Deforestation and fragmentation of crucial Sumatran tiger (Panthera tigris sumatrae) habitats from 2000 to 2012 increased their threat of extinction, reports a study in Nature Communications this week. However, tiger densities increased in those forests that remained, indicating that a greater focus on the preservation of forest is needed to protect the species from extinction.
Determining the distribution and population numbers of threatened species is essential for developing conservation efforts, but assessments have been impeded by discrepancies in how such numbers are calculated. Using new methods to calculate population numbers, Matthew Luskin and colleagues estimated the number of tigers across Sumatra in the past two decades. They compile published estimates of animal densities along with new, more-robust surveillance data (from camera traps and capture-recapture methods) that cover different forest types.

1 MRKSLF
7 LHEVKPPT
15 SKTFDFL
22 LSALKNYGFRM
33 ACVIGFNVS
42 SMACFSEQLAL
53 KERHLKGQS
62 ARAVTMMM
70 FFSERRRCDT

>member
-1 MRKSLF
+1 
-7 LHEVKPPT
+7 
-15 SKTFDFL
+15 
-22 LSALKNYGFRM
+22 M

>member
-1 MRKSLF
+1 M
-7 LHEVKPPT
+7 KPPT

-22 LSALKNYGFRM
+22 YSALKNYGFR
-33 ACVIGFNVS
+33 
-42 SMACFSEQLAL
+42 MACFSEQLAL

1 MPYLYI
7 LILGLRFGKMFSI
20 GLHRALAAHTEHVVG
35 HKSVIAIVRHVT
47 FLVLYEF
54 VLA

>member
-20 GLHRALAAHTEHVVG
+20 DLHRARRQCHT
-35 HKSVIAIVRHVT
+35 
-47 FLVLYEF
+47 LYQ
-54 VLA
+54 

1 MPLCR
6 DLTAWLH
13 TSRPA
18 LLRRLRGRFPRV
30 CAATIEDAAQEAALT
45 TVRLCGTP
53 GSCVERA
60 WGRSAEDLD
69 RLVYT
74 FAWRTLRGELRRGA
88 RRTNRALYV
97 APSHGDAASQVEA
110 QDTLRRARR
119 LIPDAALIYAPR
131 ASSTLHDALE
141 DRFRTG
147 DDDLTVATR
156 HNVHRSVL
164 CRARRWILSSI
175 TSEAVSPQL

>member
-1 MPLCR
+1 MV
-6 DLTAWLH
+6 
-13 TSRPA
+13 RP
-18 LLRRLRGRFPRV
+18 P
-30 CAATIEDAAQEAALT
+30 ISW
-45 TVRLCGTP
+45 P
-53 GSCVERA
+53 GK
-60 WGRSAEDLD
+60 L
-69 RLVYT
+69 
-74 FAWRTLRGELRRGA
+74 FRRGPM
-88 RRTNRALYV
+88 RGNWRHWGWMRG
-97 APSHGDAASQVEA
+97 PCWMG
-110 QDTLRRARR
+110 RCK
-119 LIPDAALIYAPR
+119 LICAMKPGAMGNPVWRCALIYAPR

These data reveal that between 2000 and 2012, there has potentially been an overall decrease in tiger numbers of 16.6%, with rates of decrease varying across the island. However, in protected forests, tiger numbers have increased 4.9% per year since 1996. The results demonstrate that more efforts are needed to reduce deforestation to prevent the extinction of tigers in Sumatra, the authors conclude.